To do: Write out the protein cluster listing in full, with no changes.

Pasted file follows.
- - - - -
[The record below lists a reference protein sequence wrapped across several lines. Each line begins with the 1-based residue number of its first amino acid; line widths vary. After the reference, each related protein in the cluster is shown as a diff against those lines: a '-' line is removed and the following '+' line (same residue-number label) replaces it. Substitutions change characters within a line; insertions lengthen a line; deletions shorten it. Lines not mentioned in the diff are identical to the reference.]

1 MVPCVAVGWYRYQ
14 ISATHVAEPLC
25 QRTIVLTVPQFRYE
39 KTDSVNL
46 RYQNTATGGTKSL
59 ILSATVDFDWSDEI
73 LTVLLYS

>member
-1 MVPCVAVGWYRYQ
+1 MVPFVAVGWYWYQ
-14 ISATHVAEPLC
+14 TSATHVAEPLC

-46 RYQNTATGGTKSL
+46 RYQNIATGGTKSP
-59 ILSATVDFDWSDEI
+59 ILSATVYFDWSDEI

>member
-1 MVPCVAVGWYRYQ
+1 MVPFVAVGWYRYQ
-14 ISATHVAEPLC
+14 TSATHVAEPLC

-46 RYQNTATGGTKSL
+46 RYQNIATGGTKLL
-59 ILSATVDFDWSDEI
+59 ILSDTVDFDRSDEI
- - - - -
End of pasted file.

[The record below lists a reference protein sequence wrapped across several lines. Each line begins with the 1-based residue number of its first amino acid; line widths vary. After the reference, each related protein in the cluster is shown as a diff against those lines: a '-' line is removed and the following '+' line (same residue-number label) replaces it. Substitutions change characters within a line; insertions lengthen a line; deletions shorten it. Lines not mentioned in the diff are identical to the reference.]

1 MVPCVAVGWYRYQ
14 ISATHVAEPLC
25 QRTIVLTVPQFRYE
39 KTDSVNL
46 RYQNTATGGTKSL
59 ILSATVDFDWSDEI
73 LTVLLYS

>member
-1 MVPCVAVGWYRYQ
+1 MVPFVAVGWYWYQ
-14 ISATHVAEPLC
+14 TSATHVAEPLC

-46 RYQNTATGGTKSL
+46 RYQNIATGGTKSP
-59 ILSATVDFDWSDEI
+59 ILSATVYFDWSDEI

>member
-1 MVPCVAVGWYRYQ
+1 MVPFVAVGWYRYQ
-14 ISATHVAEPLC
+14 TSATHVAEPLC

-46 RYQNTATGGTKSL
+46 RYQNIATGGTKLL
-59 ILSATVDFDWSDEI
+59 ILSDTVDFDRSDEI